The big news in the real estate market is it is on an upward swing. The markets that took the biggest fall during the crash of the lending institutions in 2008 are the ones now showing the most growth. Sellers are optimistic that there homes will rise in value.
As in any business, it is all about supply and demand. The lower the inventory, the higher the price. Inventories throughout the United States are dwindling as more and more of the short sales are either being sold or the bank has made a new deal with the homeowners and letting them stay in their homes by restructuring their loans. This loss of inventory will drive the prices up, the best sign of a healthy market since 2008. The east and west coast are experiencing the most growth with a smaller gain for the midwest and southern states.
Here in Florida, vacation properties are now back to bidding wars on the best deals. Foreclosures are few and far between and when they do come on the market, they go in contract with multiple offers within a week. New construction is bursting as the seams and lots are selling at a 70% increase from last year.
The NAR (National Association of Realtors) posted a statement from Freddie Mac on their website this week that indicated that another large batch of foreclosures from the banks is soon to be released. The savvy buyers should stay on high alert for them to hit the market and be prepared to offer their highest and best offer the first time around. Unlike the last few years, where buyers could come in on offers significantly below the asking price. . . and had a fair shot of winning the bid, those days are gone. The foreclosures that are coming in this batch will be priced closer to true market value and are expected to sell fast.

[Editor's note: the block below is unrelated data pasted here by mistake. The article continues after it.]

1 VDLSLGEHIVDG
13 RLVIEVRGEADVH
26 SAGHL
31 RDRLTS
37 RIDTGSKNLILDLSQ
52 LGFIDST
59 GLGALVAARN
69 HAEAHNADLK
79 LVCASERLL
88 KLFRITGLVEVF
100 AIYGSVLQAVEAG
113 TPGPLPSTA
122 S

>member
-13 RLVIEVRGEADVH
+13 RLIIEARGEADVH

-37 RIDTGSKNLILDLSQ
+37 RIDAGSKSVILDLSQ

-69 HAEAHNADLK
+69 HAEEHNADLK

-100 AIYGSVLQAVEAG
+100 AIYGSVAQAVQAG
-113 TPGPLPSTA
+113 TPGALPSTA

My advise for buyers is to work closely with their Realtor to watch for these deals. Many will never hit the market because they will be purchased in large lots by corporate investors. The single family buyer will have to move fast to stay in the game.
What about sellers? What does this mean to them? I believe sellers can expect to see a slight gain in their home values but they must remember that the climb back up the hill will be much slower and laborious than the slippery slide down. Many home prices in parts of the country (including my location in SW Florida) were artificially inflated in the the first place, and even with a climb up, they will probably never come back to its peak. The amount of joy your received by living in your home should be factored as equity spent.
For a short time, I believe both buyers and sellers are going to get a fair shake. This is a very rare situation. Usually it is either a strong buyers market or the scales are tipped favorably to the seller. In this short window, BOTH sides will see fair market value and either side can walk away from the transaction feeling good about their decision. It is time for both sides to get off the fence.